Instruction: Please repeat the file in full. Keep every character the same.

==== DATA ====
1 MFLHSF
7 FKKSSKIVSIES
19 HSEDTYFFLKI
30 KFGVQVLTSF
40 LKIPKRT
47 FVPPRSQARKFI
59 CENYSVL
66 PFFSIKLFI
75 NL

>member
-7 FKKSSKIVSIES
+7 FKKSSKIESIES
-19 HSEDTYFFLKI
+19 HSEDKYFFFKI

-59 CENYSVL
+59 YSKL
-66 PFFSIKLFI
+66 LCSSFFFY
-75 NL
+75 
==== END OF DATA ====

1 MFLHSF
7 FKKSSKIVSIES
19 HSEDTYFFLKI
30 KFGVQVLTSF
40 LKIPKRT
47 FVPPRSQARKFI
59 CENYSVL
66 PFFSIKLFI
75 NL

>member
-7 FKKSSKIVSIES
+7 FKKSSKIESIES
-19 HSEDTYFFLKI
+19 HSEDKYFFFKI

-59 CENYSVL
+59 YSKL
-66 PFFSIKLFI
+66 LCSSFFFY
-75 NL
+75 